Some networks need most of their IP hosts have access to the Internet. If that network uses private IP addresses, the NAT router needs a very large set of registered IP addresses. With static NAT, for each private IP host that needs Internet access, you need a publicly registered IP address, completely defeating the goal of reducing the number of public IPv4 addresses needed for that organization.
Dynamic NAT lessens the problem to some degree, because every single host in an inter-network should seldom need to communicate with the Internet at the same time. However, if a large percentage of the IP hosts in a network will need Internet access throughout that company’s normal business hours, NAT still requires a large number of registered IP addresses, again failing to reduce IPv4 address consumption.
Briefly, how Port Address Translation works
The NAT Overload feature, also called Port Address Translation (PAT), solves this problem. Overloading allows NAT to scale to support many clients by using only a few public IP addresses. The key to understanding how overloading works is to recall how hosts use TCP and UDP ports. To see why, first consider the idea of three separate TCP connections to a web server, from three different hosts, as shown in the next figure.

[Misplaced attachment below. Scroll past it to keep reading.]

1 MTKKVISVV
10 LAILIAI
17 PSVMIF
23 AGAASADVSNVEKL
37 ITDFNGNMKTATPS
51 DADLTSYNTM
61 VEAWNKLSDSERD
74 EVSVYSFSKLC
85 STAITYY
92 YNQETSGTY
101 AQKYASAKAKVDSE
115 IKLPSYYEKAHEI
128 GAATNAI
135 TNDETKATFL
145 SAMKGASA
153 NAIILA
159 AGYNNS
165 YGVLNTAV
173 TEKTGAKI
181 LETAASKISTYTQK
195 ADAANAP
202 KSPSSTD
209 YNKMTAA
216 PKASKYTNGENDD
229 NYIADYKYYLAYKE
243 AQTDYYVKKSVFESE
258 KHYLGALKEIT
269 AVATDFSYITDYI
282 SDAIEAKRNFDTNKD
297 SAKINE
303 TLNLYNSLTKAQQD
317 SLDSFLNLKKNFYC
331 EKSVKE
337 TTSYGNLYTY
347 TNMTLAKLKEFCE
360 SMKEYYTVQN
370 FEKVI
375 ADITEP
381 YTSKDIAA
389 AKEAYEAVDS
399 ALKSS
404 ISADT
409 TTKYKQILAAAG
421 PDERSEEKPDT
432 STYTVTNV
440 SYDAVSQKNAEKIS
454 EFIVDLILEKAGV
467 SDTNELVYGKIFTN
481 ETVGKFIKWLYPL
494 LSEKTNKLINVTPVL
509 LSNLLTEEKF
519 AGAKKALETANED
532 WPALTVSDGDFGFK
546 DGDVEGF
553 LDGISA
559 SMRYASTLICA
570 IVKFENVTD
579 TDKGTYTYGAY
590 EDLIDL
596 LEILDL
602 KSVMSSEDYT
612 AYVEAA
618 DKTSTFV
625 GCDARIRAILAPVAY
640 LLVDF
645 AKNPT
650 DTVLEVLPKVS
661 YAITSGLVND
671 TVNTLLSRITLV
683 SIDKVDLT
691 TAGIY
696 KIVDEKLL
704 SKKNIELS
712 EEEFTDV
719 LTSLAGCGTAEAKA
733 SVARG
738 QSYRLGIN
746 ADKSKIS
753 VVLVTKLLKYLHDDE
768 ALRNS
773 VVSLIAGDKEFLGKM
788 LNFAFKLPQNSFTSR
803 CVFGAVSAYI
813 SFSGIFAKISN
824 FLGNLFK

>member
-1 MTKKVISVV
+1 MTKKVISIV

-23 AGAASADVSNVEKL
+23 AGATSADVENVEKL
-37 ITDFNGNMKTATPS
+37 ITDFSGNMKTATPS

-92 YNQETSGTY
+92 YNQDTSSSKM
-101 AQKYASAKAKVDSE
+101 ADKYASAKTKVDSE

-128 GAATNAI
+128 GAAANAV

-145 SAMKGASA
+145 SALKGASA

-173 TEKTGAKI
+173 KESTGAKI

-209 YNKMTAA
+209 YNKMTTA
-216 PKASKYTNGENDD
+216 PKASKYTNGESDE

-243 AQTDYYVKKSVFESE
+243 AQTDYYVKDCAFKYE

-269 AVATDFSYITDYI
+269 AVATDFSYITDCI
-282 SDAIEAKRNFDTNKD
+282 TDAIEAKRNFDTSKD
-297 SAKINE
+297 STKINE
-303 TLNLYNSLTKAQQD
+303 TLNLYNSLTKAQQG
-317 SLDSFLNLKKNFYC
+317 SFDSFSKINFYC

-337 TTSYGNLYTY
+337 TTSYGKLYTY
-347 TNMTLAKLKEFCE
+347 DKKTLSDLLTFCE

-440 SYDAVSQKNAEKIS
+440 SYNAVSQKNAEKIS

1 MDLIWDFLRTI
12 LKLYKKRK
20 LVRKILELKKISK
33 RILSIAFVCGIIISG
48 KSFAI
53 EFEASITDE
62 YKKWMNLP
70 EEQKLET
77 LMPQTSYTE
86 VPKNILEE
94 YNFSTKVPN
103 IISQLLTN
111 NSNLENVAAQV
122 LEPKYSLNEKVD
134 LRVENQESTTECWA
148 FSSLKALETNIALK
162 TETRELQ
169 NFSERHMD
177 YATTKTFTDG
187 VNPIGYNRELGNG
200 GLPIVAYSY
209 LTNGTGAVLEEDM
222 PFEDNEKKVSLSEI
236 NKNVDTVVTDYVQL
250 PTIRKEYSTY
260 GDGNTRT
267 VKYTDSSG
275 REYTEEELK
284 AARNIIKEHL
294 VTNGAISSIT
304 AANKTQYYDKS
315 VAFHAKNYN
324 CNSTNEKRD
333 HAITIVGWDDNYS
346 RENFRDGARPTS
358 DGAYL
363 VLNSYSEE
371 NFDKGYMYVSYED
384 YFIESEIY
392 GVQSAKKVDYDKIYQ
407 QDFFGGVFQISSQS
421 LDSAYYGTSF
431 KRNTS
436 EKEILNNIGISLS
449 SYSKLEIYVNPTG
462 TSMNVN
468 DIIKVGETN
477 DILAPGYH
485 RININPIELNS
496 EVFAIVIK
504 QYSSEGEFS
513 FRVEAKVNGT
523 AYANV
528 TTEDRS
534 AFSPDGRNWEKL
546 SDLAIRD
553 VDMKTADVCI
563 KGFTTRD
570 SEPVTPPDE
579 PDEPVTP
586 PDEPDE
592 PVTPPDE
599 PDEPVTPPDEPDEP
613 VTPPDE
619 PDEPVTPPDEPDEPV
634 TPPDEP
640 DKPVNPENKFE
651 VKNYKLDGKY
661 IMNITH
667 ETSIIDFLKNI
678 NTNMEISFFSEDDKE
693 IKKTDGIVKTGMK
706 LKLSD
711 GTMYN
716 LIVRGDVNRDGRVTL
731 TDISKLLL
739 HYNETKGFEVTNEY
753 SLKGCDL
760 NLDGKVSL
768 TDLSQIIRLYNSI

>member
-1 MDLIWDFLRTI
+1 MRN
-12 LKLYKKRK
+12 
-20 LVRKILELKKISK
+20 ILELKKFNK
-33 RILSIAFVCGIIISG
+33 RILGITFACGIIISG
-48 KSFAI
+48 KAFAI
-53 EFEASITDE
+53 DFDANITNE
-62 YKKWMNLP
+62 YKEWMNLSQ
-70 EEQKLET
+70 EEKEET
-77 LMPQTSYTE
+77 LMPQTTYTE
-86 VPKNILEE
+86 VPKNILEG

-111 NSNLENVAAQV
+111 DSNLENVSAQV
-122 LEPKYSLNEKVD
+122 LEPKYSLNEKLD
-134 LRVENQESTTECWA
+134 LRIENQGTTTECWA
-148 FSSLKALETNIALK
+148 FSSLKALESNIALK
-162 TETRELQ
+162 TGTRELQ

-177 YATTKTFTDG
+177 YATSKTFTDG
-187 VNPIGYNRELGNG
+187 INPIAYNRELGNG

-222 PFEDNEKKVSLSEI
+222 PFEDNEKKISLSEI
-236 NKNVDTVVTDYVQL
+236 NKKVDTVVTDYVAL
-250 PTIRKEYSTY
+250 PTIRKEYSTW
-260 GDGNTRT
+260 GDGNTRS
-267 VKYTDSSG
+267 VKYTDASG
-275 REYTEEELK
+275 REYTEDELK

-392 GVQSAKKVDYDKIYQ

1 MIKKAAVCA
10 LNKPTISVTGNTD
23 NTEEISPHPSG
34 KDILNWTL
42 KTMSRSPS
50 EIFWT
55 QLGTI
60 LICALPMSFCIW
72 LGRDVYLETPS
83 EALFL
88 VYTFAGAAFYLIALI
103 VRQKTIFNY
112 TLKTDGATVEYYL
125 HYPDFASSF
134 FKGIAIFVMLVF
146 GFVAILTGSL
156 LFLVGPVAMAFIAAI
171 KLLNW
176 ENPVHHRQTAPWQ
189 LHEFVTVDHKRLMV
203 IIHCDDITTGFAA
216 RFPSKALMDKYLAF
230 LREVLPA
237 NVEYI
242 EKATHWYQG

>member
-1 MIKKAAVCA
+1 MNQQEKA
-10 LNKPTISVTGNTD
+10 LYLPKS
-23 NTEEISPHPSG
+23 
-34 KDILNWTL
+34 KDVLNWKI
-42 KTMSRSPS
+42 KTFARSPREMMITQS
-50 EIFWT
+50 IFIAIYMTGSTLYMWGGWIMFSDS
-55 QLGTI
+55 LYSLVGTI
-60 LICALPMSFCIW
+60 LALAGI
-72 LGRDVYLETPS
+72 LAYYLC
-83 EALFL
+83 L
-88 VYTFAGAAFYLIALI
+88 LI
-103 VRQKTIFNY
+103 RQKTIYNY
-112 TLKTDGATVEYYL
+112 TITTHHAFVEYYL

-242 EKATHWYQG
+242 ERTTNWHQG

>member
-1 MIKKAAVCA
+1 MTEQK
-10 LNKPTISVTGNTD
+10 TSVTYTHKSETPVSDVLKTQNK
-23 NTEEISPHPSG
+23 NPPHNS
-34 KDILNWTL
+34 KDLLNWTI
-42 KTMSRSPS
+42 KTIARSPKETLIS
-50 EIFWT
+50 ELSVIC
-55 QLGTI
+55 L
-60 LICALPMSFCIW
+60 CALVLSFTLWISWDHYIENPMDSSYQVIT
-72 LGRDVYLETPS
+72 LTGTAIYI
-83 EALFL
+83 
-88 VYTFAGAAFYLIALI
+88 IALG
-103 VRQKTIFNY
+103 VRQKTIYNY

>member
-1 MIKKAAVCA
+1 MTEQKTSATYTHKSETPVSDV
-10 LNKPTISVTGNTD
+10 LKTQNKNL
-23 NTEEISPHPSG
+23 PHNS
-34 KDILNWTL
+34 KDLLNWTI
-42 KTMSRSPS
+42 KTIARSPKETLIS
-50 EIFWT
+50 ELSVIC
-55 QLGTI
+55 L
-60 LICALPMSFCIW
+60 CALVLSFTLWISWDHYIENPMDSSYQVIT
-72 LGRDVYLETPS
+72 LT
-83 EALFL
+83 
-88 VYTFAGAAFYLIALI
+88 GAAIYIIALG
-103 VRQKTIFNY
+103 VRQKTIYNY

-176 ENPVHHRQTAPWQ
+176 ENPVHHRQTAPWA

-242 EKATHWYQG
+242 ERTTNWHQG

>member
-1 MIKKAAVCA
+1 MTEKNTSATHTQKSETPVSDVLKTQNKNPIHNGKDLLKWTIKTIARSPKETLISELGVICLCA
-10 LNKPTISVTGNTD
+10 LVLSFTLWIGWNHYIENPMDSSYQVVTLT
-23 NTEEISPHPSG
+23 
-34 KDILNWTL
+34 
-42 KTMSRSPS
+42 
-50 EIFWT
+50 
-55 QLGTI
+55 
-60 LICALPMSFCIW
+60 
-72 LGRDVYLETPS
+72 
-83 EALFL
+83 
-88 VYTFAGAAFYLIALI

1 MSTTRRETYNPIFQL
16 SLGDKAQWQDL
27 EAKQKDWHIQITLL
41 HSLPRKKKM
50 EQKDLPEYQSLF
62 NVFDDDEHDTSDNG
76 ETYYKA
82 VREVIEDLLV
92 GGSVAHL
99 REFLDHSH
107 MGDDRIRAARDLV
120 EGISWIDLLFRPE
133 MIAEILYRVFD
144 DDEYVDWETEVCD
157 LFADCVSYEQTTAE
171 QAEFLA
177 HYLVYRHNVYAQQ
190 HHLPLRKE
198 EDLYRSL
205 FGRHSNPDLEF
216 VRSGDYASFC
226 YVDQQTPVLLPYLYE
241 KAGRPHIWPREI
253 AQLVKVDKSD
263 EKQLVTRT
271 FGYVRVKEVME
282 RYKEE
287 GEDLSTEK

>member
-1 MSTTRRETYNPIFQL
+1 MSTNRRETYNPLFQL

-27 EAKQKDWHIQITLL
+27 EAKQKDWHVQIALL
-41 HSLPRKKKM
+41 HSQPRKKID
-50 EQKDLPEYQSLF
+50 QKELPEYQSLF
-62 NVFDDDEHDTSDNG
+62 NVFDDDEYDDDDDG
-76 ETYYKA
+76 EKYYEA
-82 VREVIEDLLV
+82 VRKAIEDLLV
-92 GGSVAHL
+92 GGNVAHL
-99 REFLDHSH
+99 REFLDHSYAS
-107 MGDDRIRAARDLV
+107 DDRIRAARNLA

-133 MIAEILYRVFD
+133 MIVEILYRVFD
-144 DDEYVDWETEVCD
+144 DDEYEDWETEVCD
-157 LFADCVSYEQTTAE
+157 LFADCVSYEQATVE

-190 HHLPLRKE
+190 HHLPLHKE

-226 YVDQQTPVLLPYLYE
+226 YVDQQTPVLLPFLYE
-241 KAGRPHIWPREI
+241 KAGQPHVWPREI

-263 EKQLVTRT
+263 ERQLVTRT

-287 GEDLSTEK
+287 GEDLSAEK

NAT takes advantage of the fact that, from a transport layer perspective, the server doesn’t care
whether it has one connection each to three different hosts or three connections to a single host
IP address. Port Address Translation (PAT) translates not only the address, but also changes layer 4 port number when necessary. With this changes many TCP or UDP flows from different hosts look like the same number of flows from one host.
The NAT router keeps a NAT table entry for every unique combination of inside local IP address and port number, and also its translation to the inside global IP address and a unique port number associated with the inside global address.
Since, the port number field has 16 bits, NAT overload can use more than 65,000 port numbers, allowing it to scale well without needing many registered IP addresses. In many cases, NAT overload needs to use only one IP from inside global IP address.